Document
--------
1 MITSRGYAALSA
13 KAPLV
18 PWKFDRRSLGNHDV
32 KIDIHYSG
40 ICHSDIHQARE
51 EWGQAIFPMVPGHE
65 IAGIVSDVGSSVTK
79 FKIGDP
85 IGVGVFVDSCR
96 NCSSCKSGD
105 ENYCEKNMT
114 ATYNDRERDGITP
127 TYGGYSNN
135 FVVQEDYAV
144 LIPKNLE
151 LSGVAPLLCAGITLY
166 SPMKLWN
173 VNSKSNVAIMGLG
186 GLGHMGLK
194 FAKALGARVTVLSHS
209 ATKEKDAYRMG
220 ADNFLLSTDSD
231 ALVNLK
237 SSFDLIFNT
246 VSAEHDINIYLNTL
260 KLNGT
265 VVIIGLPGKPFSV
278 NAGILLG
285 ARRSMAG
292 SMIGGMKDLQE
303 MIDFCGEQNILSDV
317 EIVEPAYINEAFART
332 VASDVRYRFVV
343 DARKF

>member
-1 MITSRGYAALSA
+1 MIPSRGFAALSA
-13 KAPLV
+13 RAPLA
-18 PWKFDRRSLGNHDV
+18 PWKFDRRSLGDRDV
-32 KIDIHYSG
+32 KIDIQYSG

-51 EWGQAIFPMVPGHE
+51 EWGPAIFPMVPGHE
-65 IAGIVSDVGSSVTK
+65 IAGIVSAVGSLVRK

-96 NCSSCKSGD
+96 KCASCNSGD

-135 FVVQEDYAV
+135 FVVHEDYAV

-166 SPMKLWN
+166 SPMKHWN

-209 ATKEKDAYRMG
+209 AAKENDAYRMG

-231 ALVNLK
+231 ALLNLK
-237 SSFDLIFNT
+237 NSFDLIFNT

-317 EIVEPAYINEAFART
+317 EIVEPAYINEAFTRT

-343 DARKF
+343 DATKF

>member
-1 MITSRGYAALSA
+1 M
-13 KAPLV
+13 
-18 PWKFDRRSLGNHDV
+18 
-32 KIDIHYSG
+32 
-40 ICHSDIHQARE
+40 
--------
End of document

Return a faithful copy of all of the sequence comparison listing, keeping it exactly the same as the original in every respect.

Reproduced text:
1 MITSRGYAALSA
13 KAPLV
18 PWKFDRRSLGNHDV
32 KIDIHYSG
40 ICHSDIHQARE
51 EWGQAIFPMVPGHE
65 IAGIVSDVGSSVTK
79 FKIGDP
85 IGVGVFVDSCR
96 NCSSCKSGD
105 ENYCEKNMT
114 ATYNDRERDGITP
127 TYGGYSNN
135 FVVQEDYAV
144 LIPKNLE
151 LSGVAPLLCAGITLY
166 SPMKLWN
173 VNSKSNVAIMGLG
186 GLGHMGLK
194 FAKALGARVTVLSHS
209 ATKEKDAYRMG
220 ADNFLLSTDSD
231 ALVNLK
237 SSFDLIFNT
246 VSAEHDINIYLNTL
260 KLNGT
265 VVIIGLPGKPFSV
278 NAGILLG
285 ARRSMAG
292 SMIGGMKDLQE
303 MIDFCGEQNILSDV
317 EIVEPAYINEAFART
332 VASDVRYRFVV
343 DARKF

>member
-1 MITSRGYAALSA
+1 MIPSRGFAALSA
-13 KAPLV
+13 RAPLA
-18 PWKFDRRSLGNHDV
+18 PWKFDRRSLGDRDV
-32 KIDIHYSG
+32 KIDIQYSG

-51 EWGQAIFPMVPGHE
+51 EWGPAIFPMVPGHE
-65 IAGIVSDVGSSVTK
+65 IAGIVSAVGSLVRK

-96 NCSSCKSGD
+96 KCASCNSGD

-135 FVVQEDYAV
+135 FVVHEDYAV

-166 SPMKLWN
+166 SPMKHWN

-209 ATKEKDAYRMG
+209 AAKENDAYRMG

-231 ALVNLK
+231 ALLNLK
-237 SSFDLIFNT
+237 NSFDLIFNT

-317 EIVEPAYINEAFART
+317 EIVEPAYINEAFTRT

-343 DARKF
+343 DATKF

>member
-1 MITSRGYAALSA
+1 M
-13 KAPLV
+13 
-18 PWKFDRRSLGNHDV
+18 
-32 KIDIHYSG
+32 
-40 ICHSDIHQARE
+40 